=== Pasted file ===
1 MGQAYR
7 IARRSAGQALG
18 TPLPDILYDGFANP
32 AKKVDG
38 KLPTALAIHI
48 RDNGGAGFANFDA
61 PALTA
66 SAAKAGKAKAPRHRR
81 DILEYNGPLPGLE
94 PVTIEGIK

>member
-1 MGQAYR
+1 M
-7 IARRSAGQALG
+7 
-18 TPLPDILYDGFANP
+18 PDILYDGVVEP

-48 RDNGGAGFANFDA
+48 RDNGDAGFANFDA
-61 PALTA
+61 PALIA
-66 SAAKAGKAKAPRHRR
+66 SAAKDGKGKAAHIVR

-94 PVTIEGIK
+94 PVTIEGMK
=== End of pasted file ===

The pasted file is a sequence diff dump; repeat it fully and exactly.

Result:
1 MGQAYR
7 IARRSAGQALG
18 TPLPDILYDGFANP
32 AKKVDG
38 KLPTALAIHI
48 RDNGGAGFANFDA
61 PALTA
66 SAAKAGKAKAPRHRR
81 DILEYNGPLPGLE
94 PVTIEGIK

>member
-1 MGQAYR
+1 M
-7 IARRSAGQALG
+7 
-18 TPLPDILYDGFANP
+18 PDILYDGVVEP

-48 RDNGGAGFANFDA
+48 RDNGDAGFANFDA
-61 PALTA
+61 PALIA
-66 SAAKAGKAKAPRHRR
+66 SAAKDGKGKAAHIVR

-94 PVTIEGIK
+94 PVTIEGMK